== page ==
This week in terrorism history: Feb. 5-11

A van burns after it was used by the IRA to launch the 1991 mortar attack on 10 Downing Street, London, the official residence of the British prime minister.
A van burns after it was used by the IRA to launch the 1991 mortar attack on 10 Downing Street, London, the official residence of the British prime minister.


Salah Abdeslam, the sole survivor of a 10-man ISIS cell that carried out the November 2015 coordinated terrorist attacks across Paris, went on trial today in his hometown of Brussels. He was arrested in March 2016 in the Belgian neighborhood where he and many of those in his ISIS cell had grown up.

As the Israeli newspaper Haaretz reports, the successful 2015 attacks in Paris, and a few days later in Belgium, were made possible by ISIS’ success in wedding the skill set of criminals with religious radicalization and ultimately terrorism:

Abdeslam, who along with his brother was suspected of dealing drugs from the bar they ran, is the starkest example of that convergence. But in Paris, the trial of three men accused of giving safe haven to the attackers also provides a revealing look at the intersection that made possible the deadliest terror attacks in Europe since World War II.

The operational commander of the cell was Abdelhamid Abaaoud, a petty criminal who used his home neighborhood of Molenbeek in Brussels as a fertile recruiting ground for Islamic State. Abaaoud even recruited his younger brother, then 14. But many of the young men who followed him into Islamic State were small-time criminals themselves, part of the extremist organization’s deliberate attempt to make use of “skills” that include accessing black market weapons, forging documents and handling covert logistics. …

But the lines between terrorists and criminals are less clear now than ever, said Peter Neumann, director of the International Centre for the Study of Radicalisation.

“ISIS is perhaps the first jihadist group that has explicitly targeted this demographic, and thy’ve done it very consciously and especially in Europe,” he said. “What we saw in Brussels and Paris — this is not an isolated case. This is actually reflecting the situation across Europe. If you go to Sweden, Norway, Holland, Germany, they will all tell you that 50 percent plus of the people who have turned up traveling to Syria or involved in domestic plots have previous criminal convictions, often for petty crime.”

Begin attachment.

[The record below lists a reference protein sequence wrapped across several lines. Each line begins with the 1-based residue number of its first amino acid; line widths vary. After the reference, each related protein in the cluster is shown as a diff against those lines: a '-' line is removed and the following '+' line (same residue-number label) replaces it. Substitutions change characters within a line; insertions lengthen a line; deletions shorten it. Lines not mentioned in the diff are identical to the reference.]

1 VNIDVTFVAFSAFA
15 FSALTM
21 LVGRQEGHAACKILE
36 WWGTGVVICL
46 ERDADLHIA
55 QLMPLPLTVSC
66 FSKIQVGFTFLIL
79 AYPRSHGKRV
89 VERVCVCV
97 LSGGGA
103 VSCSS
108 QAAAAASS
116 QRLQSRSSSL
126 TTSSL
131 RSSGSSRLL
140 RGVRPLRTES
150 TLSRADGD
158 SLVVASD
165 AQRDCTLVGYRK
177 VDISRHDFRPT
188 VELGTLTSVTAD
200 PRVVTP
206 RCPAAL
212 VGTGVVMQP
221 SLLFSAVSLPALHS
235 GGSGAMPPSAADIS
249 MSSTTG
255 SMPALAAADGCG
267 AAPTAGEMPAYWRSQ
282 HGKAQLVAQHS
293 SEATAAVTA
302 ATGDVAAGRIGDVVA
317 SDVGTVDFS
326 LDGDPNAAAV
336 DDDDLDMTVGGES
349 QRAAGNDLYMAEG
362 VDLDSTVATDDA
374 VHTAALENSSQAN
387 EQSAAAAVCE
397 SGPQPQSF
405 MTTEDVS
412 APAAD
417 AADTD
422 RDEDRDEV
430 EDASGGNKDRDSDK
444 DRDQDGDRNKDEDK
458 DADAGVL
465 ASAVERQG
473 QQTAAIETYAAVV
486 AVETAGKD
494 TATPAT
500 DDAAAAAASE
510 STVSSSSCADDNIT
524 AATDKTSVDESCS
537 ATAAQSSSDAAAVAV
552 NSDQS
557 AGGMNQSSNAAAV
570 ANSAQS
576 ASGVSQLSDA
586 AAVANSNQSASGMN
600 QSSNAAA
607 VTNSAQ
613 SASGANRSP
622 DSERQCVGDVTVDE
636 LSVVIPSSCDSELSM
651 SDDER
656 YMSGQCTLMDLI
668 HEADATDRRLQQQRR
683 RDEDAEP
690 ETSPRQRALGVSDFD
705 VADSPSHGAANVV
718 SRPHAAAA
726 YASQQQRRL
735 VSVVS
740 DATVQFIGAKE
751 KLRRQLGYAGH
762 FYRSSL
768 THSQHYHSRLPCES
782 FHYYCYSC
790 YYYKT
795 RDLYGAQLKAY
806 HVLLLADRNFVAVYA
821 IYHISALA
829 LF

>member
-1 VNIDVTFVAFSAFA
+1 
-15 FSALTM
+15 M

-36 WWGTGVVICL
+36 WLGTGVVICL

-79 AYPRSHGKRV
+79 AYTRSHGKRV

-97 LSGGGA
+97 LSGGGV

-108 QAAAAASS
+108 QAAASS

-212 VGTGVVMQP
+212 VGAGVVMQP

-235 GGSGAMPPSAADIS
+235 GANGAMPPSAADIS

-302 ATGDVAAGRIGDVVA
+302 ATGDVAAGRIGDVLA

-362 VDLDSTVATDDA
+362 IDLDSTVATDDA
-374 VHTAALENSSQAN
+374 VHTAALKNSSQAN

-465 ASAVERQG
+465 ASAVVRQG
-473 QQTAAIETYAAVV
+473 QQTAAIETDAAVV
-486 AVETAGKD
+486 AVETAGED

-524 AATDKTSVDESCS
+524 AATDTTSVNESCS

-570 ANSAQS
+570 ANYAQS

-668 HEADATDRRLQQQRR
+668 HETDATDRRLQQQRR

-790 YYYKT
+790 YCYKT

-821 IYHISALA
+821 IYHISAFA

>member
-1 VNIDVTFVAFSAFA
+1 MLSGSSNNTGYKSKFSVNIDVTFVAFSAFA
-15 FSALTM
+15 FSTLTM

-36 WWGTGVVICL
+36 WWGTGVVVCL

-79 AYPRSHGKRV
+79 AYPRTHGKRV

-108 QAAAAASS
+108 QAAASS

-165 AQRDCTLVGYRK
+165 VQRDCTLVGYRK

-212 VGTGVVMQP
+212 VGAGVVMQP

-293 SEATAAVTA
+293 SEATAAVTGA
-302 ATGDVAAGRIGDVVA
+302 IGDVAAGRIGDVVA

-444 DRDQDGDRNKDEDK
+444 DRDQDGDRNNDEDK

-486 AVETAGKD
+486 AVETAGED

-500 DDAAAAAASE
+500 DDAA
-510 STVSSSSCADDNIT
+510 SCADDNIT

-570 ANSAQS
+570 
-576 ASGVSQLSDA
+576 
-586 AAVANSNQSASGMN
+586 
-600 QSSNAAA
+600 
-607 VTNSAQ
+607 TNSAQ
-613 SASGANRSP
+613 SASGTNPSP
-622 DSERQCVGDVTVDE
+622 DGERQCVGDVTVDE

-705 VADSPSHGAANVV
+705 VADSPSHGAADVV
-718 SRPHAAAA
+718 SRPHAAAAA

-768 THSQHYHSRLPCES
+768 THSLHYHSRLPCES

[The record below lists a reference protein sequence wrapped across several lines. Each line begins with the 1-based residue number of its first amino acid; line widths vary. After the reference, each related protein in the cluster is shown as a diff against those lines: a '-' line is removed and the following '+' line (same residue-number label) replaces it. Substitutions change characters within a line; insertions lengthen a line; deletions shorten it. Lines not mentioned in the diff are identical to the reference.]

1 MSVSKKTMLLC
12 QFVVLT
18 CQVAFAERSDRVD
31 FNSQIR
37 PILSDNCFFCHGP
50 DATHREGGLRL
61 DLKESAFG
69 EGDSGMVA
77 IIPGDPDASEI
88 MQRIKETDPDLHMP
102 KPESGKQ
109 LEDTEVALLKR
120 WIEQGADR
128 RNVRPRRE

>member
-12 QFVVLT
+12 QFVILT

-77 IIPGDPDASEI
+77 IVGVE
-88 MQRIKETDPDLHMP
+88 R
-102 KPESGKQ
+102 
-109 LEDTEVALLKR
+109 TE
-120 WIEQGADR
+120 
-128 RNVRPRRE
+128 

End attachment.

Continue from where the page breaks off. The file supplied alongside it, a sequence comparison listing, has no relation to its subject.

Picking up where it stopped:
Now on to this week’s look back:

  • Feb. 6, 2004 — Moscow: An unknown group detonates explosives on the metro, killing 40 and wounding 122.
  • Feb. 7, 1991 — London: The Irish Republican Army launches a mortar attack on the 10 Downing Street, the official residence and offices of the prime minister, during a meeting of the British cabinet. There were no injuries. The homemade weapons were fired from the back of a van parked nearby, with at least one projectile detonating in the rear garden of Number 10, damaging the building with shrapnel.
  • Feb. 8, 2002 — Montana: The leader of a militia group, calling itself Project 7, and his girlfriend are arrested and charged with plotting to assassinate judges and law enforcement officers in order to trigger a revolution. Authorities recover pipe bombs, 25,000 rounds of ammunition, and “intel sheets” with personal information on law enforcement officers, their spouses, and children.
  • Feb. 9, 2009 — Sri Lanka: An LTTE female suicide bomber kills 28 and wounds 90 in an attack in Vishvamadu.
  • Feb. 10, 2011 — Marden, Pakistan: A suicide bomber kills 27 soldiers in an attack on a military training center. Tehrik-i-Taliban Pakistan claims responsibility.
  • Feb. 11, 1974 — Newtownabbey, Northern Ireland: Two Catholic civilians are shot as they arrive for work and are killed by the Ulster Freedom Fighters, which was a cover name used by the Ulster Defense Association.